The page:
Build a dynamic world for your story to inhabit
During the next few weeks building up to the Super Mini-conference (July 27-28, Ball State Alumni Center, Muncie, IN), we will feature interviews with our faculty members.
If you write fiction, especially world building, you should think about registering for Maurice Broaddus’ Friday all-morning session “World Building: How to Out-Imagine Your Reader.” As Maurice explains, “Every story needs a setting: a sense of WHERE and WHEN it takes place. World building is the process by which we create an imaginary world or build a fictional universe. The workshop will present tips on how to build a dynamic world for your story to inhabit (with in-class writing!).”
Maurice will also teach a session “Characterization Through Dialogue” because characters are at the heart of stories and dialogue helps define characters and drive story. In this workshop, he will help you develop characters, consider word choice, and define their voice through dialogue. His session will present essential tips to improve dialogue and explore how to write dialogue that rings true, deepens character, creates tension, and more.
Maurice Broaddus is the author of steampunk adventures, fantasy and horror, and best known for his short fiction and his Knights of Breton Court novel trilogy. A community organizer and teacher, his work has appeared in Lightspeed Magazine, Weird Tales, Apex Magazine, Asimov’s, Cemetery Dance, Black Static, and many more. Some of his stories have been collected in The Voices of Martyrs. He co-authored the play Finding Home: Indiana at 200. His novellas include Buffalo Soldier, I Can Transform You, Orgy of Souls, Bleed with Me, and Devil’s Marionette. He is the co-editor of Dark Faith, Dark Faith: Invocations, Streets of Shadows, and People of Colo(u)r Destroy Horror. Learn more about him at MauriceBroaddus.com.
Former MWW intern Amanda Byk asked Maurice a few interview questions for some advice to the attendees and to help us learn a bit more about him as a writer and faculty member.
MWW: How will you design your MWW class so participants–from wannabee to published author–leave with great info that will nudge their writing careers forward?
MB: Whenever I prepare a workshop, I approach it from the standpoint of anyone’s writing can be improved. If I’m talking about dialogue or world-building, a newer writer will pick up a lot (and hopefully not be overwhelmed) and a published writer can use either the refresher or look to refine what they already do well.
MWW: If you were hospitalized for three months but not really too sick, whom (and it can’t be a relative) would you want in the next bed?
MB: My buddy J.J. I know he will 1) let me write (because a hospital bed is just an expensive fancy writer’s retreat to me), 2) let me bounce ideas off him, 3) he’ll read whatever I come up with, and 4) watch the same tv shows I watch (and comics I read and games I play). Hope you weren’t looking for anything too deep.
MWW: When you hit the wall and nothing is working on your computer screen, how do you clear your head and refresh? Do you power down and go to a movie, or do you just keep pounding the keys? Advice?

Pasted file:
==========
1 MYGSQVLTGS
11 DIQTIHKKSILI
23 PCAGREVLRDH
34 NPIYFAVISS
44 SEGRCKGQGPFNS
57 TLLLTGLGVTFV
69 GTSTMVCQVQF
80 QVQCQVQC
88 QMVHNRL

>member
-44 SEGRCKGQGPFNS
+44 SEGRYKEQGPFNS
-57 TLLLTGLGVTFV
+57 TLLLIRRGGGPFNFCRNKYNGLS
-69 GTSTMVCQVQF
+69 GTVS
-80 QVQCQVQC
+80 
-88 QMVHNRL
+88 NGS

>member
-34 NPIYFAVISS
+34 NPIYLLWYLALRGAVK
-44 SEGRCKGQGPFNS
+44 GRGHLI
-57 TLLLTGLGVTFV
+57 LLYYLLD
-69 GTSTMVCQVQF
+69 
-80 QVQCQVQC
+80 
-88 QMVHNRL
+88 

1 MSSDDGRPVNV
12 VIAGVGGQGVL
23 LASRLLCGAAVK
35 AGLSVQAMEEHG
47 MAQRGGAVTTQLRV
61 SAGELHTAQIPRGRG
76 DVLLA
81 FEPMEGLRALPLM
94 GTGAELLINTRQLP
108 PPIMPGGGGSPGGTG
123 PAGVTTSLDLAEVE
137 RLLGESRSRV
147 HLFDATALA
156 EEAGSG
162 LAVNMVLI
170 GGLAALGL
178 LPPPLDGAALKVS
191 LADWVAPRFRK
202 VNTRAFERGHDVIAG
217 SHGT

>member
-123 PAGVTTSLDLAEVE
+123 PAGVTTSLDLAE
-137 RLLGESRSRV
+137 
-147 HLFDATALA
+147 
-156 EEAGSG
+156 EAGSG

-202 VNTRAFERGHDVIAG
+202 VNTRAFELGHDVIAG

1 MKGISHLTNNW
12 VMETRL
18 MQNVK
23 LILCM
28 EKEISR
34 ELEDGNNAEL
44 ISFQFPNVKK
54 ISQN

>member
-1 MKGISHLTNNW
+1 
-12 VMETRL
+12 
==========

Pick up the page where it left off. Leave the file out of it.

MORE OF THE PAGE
MB: I do the dishes or laundry. Some mindless task that takes a while that will allow my mind to drift and my creative muscle to do its thing. My wife LOVES it when I hit a wall.
MWW: Tell us about your first manuscript sale. What was it? How did you get the news? Did you frame the check or cash it ASAP for fear the editor might have second thoughts? How did you celebrate? Who was the first person you told? How much time passed before you sold a second mss?
MB: Back in that halcyon days of 1999, I got the news via a letter. That was also back when we had to mail out manuscripts via the postal system. It was my story “Soul Food” for the magazine Hoodz. My first few sales (probably six months or so later), I Xeroxed the checks and then cashed them immediately. I kept the checks on file as encouragement (since I was still hanging up my rejection letters as wallpaper back then, too).
Then, as I do to this day, I have my “cigar moment”: I tell my wife, we do a happy dance, and then I enjoy a tasty beverage of some sort (since I don’t actually smoke). But I think it important to take the time to celebrate a sale since I also have a rejection ritual to mourn a market saying “no” to a story before I suck it up and send it back out again.
MWW: A lot of new writers fear that they can’t possibly be successful in the competitive world of publishing. Shoot down these reasons for their lack of confidence:
- I don’t live in the “fast lane”- NYC or the West Coast – whatever, I live in Indianapolis.
- I never took a writing class in college, high school, etc. – doesn’t matter if you have an MFA. It all boils down to the right story to the right market.
- I’m too old – good, you have life experience to draw from.
- I’m too young – good, you have more time to learn and make connections.
- I don’t have a “platform.” (I don’t even know what a platform is!) – platforms are overrated, especially if what you’re writing isn’t aimed at that platform. All that time not building your platform can go into writing your next story.
- I don’t have an agent – they aren’t necessary for short story sales.
- My book manuscript has been rejected (fill in the blank) times – my first novel never sold. Neither did my second, third, or fourth. The next ten did though.
- I’ve heard it’s impossible for an unpublished writer to get a book contract – everyone starts off unpublished.
Come meet Maurice!